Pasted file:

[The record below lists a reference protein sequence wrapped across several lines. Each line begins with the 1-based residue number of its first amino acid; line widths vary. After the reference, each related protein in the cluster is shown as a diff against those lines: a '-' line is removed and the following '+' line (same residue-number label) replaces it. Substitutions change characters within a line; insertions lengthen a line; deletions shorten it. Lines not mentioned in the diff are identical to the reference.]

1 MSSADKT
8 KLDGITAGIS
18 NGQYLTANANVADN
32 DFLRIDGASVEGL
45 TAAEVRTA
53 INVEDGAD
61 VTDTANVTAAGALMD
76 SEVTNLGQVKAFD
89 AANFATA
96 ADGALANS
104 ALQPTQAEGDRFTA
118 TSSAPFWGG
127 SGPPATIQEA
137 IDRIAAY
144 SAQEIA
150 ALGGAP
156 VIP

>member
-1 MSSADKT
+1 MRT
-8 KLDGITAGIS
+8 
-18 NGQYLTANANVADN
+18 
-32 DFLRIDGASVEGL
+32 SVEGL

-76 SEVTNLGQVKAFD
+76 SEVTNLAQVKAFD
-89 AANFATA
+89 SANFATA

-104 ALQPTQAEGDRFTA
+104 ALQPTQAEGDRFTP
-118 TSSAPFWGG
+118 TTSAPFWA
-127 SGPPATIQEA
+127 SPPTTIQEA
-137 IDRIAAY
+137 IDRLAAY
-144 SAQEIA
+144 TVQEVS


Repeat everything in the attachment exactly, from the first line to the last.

[The record below lists a reference protein sequence wrapped across several lines. Each line begins with the 1-based residue number of its first amino acid; line widths vary. After the reference, each related protein in the cluster is shown as a diff against those lines: a '-' line is removed and the following '+' line (same residue-number label) replaces it. Substitutions change characters within a line; insertions lengthen a line; deletions shorten it. Lines not mentioned in the diff are identical to the reference.]

1 MSSADKT
8 KLDGITAGIS
18 NGQYLTANANVADN
32 DFLRIDGASVEGL
45 TAAEVRTA
53 INVEDGAD
61 VTDTANVTAAGALMD
76 SEVTNLGQVKAFD
89 AANFATA
96 ADGALANS
104 ALQPTQAEGDRFTA
118 TSSAPFWGG
127 SGPPATIQEA
137 IDRIAAY
144 SAQEIA
150 ALGGAP
156 VIP

>member
-1 MSSADKT
+1 MRT
-8 KLDGITAGIS
+8 
-18 NGQYLTANANVADN
+18 
-32 DFLRIDGASVEGL
+32 SVEGL

-76 SEVTNLGQVKAFD
+76 SEVTNLAQVKAFD
-89 AANFATA
+89 SANFATA

-104 ALQPTQAEGDRFTA
+104 ALQPTQAEGDRFTP
-118 TSSAPFWGG
+118 TTSAPFWA
-127 SGPPATIQEA
+127 SPPTTIQEA
-137 IDRIAAY
+137 IDRLAAY
-144 SAQEIA
+144 TVQEVS